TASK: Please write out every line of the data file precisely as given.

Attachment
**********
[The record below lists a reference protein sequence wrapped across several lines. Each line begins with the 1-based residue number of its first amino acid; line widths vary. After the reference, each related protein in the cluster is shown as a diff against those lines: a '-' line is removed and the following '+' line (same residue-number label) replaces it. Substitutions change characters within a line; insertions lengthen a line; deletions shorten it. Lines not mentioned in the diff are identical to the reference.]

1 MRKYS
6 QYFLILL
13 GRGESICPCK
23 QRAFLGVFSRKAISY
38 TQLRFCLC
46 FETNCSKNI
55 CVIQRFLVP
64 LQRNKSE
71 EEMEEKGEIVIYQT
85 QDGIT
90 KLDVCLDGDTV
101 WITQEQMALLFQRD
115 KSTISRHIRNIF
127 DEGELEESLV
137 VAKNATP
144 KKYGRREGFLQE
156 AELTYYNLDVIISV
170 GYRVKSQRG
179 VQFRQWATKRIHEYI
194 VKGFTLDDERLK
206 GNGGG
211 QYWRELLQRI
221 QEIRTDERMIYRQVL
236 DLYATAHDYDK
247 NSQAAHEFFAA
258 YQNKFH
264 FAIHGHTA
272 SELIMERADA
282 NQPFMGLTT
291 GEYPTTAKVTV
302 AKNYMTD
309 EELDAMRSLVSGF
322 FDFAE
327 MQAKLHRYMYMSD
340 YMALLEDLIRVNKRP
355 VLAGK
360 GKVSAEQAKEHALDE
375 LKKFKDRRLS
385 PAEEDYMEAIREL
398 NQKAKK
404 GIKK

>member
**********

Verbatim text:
[The record below lists a reference protein sequence wrapped across several lines. Each line begins with the 1-based residue number of its first amino acid; line widths vary. After the reference, each related protein in the cluster is shown as a diff against those lines: a '-' line is removed and the following '+' line (same residue-number label) replaces it. Substitutions change characters within a line; insertions lengthen a line; deletions shorten it. Lines not mentioned in the diff are identical to the reference.]

1 MRKYS
6 QYFLILL
13 GRGESICPCK
23 QRAFLGVFSRKAISY
38 TQLRFCLC
46 FETNCSKNI
55 CVIQRFLVP
64 LQRNKSE
71 EEMEEKGEIVIYQT
85 QDGIT
90 KLDVCLDGDTV
101 WITQEQMALLFQRD
115 KSTISRHIRNIF
127 DEGELEESLV
137 VAKNATP
144 KKYGRREGFLQE
156 AELTYYNLDVIISV
170 GYRVKSQRG
179 VQFRQWATKRIHEYI
194 VKGFTLDDERLK
206 GNGGG
211 QYWRELLQRI
221 QEIRTDERMIYRQVL
236 DLYATAHDYDK
247 NSQAAHEFFAA
258 YQNKFH
264 FAIHGHTA
272 SELIMERADA
282 NQPFMGLTT
291 GEYPTTAKVTV
302 AKNYMTD
309 EELDAMRSLVSGF
322 FDFAE
327 MQAKLHRYMYMSD
340 YMALLEDLIRVNKRP
355 VLAGK
360 GKVSAEQAKEHALDE
375 LKKFKDRRLS
385 PAEEDYMEAIREL
398 NQKAKK
404 GIKK

>member